- Assume that for the second and further Rh+ babies born to an Rh- mother, 5% have HDN, and all these babies die. (They wouldn't have all died, even in the paleolithic, so the gene will disappear more slowly than this model predicts.) Future Rh+ babies get HDN at a higher rate than 5% but again, as long as I assume 100% death for them the gene will disappear more slowly than the model predicts.
- Assume there's no advantage to Rh negativity; its effect is entirely negative through HDN as above.
- Plug in current gene frequencies in Europe.
Since the gene will disappear more slowly than this model predicts due to the assumptions outlined above, we can project back based on current gene frequencies, and get dates that are probably slightly more recent than reality.
This model tells us that for the gene frequency to drop to 1% will take 565 generations - between 8,475 to 11,300 years, using a short generation time of 15 to 20 years. For the current Basque frequency of 36% Rh- (assuming it has remained static) to come down to the wider European frequency of 15% would have taken 208 generations, or between 3,120 and 4,160 years.
Assuming that Rh- was at fixation in proto-Basque populations in Iberia and Gascony, the introduction of just 1% Rh+ homozygotes would have taken 22,110 to 29,480 years to get the Basques to 36%. It doesn't escape notice here that these date ranges are all post African exodus, and some of them are within the scope of antiquity of the Near East.
Finally and most interestingly: assuming about an 8.6% injection in a 0 Rh- population of Rh+ 2,025 to 2,700 years ago, this would give us 36% today. That period coincides with the establishment of Phoenician and later Roman colonies in Iberia, and quickly established colonies and armies could easily introduce 1/12th the human DNA in the sparsely-populated Iberian peninsula. This assumes that during this time, Semitic and Indo-European people were Rh+.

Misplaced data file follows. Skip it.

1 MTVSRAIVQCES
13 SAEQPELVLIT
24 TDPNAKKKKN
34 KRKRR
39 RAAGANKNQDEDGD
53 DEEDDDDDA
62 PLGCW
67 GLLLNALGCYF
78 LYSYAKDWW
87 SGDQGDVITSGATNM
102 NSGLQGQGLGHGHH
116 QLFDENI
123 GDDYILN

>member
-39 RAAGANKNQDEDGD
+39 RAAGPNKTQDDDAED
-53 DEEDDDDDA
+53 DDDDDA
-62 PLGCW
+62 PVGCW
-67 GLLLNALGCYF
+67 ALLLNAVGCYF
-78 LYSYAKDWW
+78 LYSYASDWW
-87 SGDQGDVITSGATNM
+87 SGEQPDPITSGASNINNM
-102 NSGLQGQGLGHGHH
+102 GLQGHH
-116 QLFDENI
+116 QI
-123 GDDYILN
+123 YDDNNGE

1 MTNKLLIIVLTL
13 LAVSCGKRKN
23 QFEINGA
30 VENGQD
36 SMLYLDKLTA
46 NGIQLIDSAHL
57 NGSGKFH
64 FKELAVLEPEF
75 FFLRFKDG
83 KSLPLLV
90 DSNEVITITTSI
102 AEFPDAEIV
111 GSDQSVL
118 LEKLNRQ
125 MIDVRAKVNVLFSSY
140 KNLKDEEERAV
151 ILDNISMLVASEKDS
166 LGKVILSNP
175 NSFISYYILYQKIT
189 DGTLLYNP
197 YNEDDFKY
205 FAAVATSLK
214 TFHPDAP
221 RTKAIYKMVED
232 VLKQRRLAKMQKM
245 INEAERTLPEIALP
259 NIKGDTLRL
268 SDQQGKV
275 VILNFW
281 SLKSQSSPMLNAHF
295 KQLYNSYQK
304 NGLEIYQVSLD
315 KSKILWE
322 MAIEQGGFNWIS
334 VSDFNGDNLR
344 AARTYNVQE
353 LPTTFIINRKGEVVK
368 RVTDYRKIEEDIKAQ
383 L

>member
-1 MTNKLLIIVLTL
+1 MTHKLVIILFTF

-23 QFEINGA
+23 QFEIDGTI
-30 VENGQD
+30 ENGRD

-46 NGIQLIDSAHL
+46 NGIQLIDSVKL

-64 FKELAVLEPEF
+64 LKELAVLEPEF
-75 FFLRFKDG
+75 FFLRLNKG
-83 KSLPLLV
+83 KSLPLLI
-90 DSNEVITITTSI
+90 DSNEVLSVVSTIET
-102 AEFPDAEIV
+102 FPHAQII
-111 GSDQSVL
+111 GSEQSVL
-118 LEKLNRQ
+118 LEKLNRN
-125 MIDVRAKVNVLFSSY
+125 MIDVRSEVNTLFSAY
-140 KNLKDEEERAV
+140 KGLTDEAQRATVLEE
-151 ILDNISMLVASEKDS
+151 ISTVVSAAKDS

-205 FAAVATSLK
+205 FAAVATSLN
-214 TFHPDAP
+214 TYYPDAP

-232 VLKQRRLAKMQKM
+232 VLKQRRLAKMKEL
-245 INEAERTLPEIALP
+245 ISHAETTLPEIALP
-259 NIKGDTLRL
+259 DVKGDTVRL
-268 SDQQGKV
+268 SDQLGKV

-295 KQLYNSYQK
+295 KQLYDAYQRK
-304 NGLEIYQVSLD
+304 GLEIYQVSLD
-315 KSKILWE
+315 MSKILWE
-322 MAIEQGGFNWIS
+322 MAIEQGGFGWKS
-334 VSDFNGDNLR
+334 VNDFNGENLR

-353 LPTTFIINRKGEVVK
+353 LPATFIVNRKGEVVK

It seems impossible without further research, particularly on ancient DNA, to distinguish between these three possibilities:
1) Rh negativity confers no advantage, and there was a founder effect that gradually eroded. Rh positivity was lost completely in a small ancestral Basque population, and very gradually Rh+ through HDN has been decreasing the proportion in the population; in turn Rh negativity has spread throughout the western half of the Old World.
2) Rh negativity confers no advantage, and a dramatic amount of Rh positivity was introduced in antiquity by migrants from around the Mediterranean. The high Rh negativity also seen in some parts of Africa could support a Phoenician mechanism of gene flow (Rh+ into Iberia, Rh- out).
3) Rh negativity does confer an advantage that partially or totally counterbalances the HDN problem that we are so far unaware of. Not exclusive of #1 or 2.
Rh factor isn't nearly the only immune incompatibility between maternal and fetal blood that can cause HDN, and we certainly have a lot to learn about the function of these markers.